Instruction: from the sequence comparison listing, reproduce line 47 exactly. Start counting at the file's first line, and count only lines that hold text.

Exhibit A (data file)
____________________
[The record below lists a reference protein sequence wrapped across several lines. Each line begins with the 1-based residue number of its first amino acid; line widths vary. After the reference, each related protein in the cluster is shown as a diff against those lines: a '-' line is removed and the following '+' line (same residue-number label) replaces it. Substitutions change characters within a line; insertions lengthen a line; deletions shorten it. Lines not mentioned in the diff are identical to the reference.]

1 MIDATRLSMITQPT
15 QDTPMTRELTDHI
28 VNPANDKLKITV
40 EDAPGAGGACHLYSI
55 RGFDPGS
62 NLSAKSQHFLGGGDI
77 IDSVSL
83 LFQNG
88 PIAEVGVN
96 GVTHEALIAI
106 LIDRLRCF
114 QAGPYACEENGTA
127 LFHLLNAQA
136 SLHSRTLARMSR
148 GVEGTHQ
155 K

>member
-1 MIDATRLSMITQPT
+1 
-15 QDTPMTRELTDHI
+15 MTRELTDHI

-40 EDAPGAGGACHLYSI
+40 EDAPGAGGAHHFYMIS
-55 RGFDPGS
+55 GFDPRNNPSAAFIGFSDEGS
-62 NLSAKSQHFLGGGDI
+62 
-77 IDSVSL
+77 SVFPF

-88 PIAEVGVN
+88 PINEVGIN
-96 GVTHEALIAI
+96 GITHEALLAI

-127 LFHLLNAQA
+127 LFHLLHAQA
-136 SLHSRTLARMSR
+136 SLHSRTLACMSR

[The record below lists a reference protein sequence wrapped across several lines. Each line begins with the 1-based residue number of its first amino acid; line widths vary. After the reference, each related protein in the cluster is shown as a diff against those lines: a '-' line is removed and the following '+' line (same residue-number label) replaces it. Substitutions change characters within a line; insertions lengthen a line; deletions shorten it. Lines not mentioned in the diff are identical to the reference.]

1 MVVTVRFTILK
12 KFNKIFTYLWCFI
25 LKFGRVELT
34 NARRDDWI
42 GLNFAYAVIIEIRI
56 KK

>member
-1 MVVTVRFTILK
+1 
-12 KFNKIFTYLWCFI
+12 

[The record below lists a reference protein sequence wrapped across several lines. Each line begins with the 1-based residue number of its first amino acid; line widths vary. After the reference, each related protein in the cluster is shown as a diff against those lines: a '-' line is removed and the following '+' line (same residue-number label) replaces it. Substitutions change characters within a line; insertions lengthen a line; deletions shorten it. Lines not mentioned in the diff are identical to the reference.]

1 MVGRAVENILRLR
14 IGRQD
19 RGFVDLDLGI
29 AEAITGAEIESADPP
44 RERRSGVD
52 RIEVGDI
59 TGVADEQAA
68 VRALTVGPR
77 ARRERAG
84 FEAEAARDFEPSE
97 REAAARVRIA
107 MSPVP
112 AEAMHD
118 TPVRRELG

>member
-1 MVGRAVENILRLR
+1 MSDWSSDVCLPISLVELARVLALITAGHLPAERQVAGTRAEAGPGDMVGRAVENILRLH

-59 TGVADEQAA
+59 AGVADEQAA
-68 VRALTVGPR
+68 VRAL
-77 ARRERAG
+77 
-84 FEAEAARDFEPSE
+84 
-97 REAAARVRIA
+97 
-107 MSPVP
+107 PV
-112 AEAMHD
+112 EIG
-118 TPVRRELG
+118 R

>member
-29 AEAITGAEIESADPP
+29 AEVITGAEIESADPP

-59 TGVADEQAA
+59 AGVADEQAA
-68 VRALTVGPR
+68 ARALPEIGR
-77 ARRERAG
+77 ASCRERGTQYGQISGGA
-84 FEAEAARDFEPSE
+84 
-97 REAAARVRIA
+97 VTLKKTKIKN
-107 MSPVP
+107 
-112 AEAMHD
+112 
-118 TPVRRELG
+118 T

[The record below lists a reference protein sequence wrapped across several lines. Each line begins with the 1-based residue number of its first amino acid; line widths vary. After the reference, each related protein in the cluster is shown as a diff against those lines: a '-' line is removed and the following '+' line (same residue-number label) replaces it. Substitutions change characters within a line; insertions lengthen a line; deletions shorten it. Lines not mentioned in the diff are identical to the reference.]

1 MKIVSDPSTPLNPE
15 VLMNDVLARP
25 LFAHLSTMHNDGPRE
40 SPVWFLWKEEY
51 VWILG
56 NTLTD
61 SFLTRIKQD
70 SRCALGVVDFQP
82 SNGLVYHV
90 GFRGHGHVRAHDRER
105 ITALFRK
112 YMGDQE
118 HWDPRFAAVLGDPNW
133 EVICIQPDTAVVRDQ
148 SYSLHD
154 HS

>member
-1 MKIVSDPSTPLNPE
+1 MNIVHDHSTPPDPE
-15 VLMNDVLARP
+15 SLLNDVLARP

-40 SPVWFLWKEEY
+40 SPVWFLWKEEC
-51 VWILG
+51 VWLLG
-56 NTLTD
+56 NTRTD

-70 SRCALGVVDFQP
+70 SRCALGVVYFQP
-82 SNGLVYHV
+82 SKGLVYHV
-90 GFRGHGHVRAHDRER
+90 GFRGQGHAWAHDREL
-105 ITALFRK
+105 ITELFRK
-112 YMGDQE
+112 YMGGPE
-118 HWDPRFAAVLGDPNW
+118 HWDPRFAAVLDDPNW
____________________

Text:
-1 MVVTVRFTILK